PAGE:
Massachusetts Daily Collegian

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A free and responsible press serving the UMass community since 1890

Massachusetts Daily Collegian

A free and responsible press serving the UMass community since 1890

Massachusetts Daily Collegian

‘Scream VI’ generates some great thrills amidst tiresome meta jokes

The latest in the horror franchise walks a difficult line
Official Scream VI movie poster | IMDB

If you’re confused about how “Scream VI” relates to the other films in the series, have no fear; the film’s characters will tell you. Several times.

The “Scream” franchise is no stranger to self-referential jokes. Wes Craven’s original 1996 film remains a classic thanks to its snarky tone and memorable film-literate teen characters. It also helps that the Ghostface killer wasn’t afraid to get creative with the kills. But over 25 years and five sequels later, the bar for edginess has been raised.

The latest installment in the horror franchise comes just one year after the confusingly-titled “Scream,” a semi-reboot (or “requel,” as the characters call it) that introduced a new crop of quippy teens while bringing back franchise mainstays like Neve Campbell and Courteney Cox.

Written and directed by the same team (Matt Bettinelli-Olpin and Tyler Gillett), “Scream VI” remains cursed with a bland protagonist and an overabundance of the meta sense of humor that once revolutionized the genre. Despite these elements, the real joys of the film (of which there are many) come in the form of new cast members and a few genuinely nerve-wracking sequences.

The film continues the story of sisters Sam (Melissa Barrera) and Tara Carpenter (Jenna Ortega) after they’ve fled the recently ravaged Woodsboro, Calif. to begin a new life in New York City. When a new Ghostface killer emerges in the city, Sam becomes the prime suspect thanks to the explosive ending of the previous film and her status as the daughter of Billy Loomis (Skeet Ulrich), one of the original Ghostface killers.

Despite sharing problems with the last entry, the film is a definite step up. 2022’s “Scream” seemed embarrassed to be a reboot of the franchise, stifling its characters with an onslaught of reminders that reboots are often hackneyed and lame. Here, the filmmakers confidently work within the franchise, allowing more space for visceral thrills.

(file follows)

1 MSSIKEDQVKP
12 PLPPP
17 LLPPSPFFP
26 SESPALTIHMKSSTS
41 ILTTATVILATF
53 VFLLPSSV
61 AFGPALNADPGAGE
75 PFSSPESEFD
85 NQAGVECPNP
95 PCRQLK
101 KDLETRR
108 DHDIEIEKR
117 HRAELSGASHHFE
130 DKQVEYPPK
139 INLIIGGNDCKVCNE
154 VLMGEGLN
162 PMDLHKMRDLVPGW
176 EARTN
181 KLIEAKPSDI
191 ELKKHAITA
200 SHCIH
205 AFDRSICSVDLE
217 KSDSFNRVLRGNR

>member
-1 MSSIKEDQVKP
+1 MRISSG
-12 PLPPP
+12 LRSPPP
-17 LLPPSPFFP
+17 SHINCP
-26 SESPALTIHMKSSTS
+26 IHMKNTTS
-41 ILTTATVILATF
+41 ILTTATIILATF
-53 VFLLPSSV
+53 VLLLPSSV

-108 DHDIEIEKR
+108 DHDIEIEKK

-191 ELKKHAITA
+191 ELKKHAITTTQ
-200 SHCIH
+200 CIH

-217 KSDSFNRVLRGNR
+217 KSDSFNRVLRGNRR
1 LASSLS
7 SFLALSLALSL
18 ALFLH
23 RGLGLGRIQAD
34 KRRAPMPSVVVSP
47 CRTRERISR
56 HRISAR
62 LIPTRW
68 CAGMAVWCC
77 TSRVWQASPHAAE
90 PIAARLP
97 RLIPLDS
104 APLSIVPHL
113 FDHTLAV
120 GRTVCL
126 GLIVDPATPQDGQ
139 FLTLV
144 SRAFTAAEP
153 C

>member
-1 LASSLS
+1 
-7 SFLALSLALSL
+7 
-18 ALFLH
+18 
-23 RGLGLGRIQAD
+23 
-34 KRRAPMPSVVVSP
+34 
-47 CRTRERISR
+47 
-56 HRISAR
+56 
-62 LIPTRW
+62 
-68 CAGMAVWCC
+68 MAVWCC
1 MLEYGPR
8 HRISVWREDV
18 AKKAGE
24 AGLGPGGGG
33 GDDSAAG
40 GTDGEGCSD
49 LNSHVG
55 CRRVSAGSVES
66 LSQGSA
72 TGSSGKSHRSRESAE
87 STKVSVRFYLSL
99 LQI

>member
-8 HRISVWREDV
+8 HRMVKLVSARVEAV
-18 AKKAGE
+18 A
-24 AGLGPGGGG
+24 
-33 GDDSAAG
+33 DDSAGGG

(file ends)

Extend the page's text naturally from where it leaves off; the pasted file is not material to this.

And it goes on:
This time around, the only legacy cast members left are Courteney Cox as journalist Gale Weathers, and Hayden Panettiere as Kirby Reed, a survivor of “Scream 4” and a newly minted FBI agent specializing in the history of Ghostface. Both are a welcome change of pace from the new crowd. In particular, Cox gets to a level of live-wire characterization that makes one remember how strange and entertaining the original films’ characters were.

As for the new crowd, Melissa Barrera seems to be in a different franchise. While Sam Carpenter is written to exude a darkness hiding beneath the surface, she comes off only as low energy. The choice to focus so much on Sam seems odd, given the level of charisma that Jenna Ortega brings to her role as Tara Carpenter. We also get a truly versatile performance from Dermot Mulroney as Detective Bailey, the father of the Carpenter sisters’ roommate and an intrepid investigator. Mulroney, a star of the ‘90s, brings a broad intensity to the story that feels right at home in a meta horror movie about a mask-wearing serial killer.

The city also proves to be a fantastic change of pace for the series.  A particularly tense sequence takes place in a high-rise apartment, with Ghostface driving  the heroines to escape over a cavernous alleyway using only a ladder. Another takes place on the subway, with each momentary blackout of the train lights obscuring the movement of a potential Ghostface. The relocation seems to be just what the franchise needed after the past spent five films were set in the same California town.

In both “Scream VI” and 2022’s “Scream,” there is a scene that I’ll call “The Poirot Scene.” Mindy (Jasmin Savoy Brown) runs down the list of her close friends, including both Carpenter sisters, weighing their chances of being the as-yet-anonymous Ghostface killer. Unlike a typical Hercule Poirot investigation, Mindy’s investigation is based on her knowledge of horror movie tropes, specifically, the “rules” of franchise films of the past five years. The versatile name drops range from “The Babadook” to the latest James Bond film.

But stranger than the list of references is the casualness with which she uses corporate film language. With Ghostface seeming to copy the in-universe “Stab” film franchise, Mindy mentions the guidelines of “franchises,” “IP” and the expectation of one-upmanship in a horror series like the one we are watching.

The meta perspective of the “Scream” series has grown beyond simply pointing out tropes like dumb teens or escaped mental patients. “Scream VI” works best when it is crafting the thrills of a sillyteen-centric horror movie. Its devotion to the innovations of the ‘90s seems to be running out of steam, with their targets becoming broader and more groan-inducing. In the 2020s, there is a demand for a level of cynicism that will occasionally push past comedy into a genuinely bleak territory.

The film ends with a sequel tease, and based on the box office success of this film, it’s likely to go into production soon. One can only wonder what else can be picked apart and recycled for the next film. With any luck, the filmmakers will take a page from the original Wes Craven films and focus on building out engaging characters. Otherwise, you’re left with a product that runs only on forgettable cynicism.

Thomas Machacz can be reached at [email protected].

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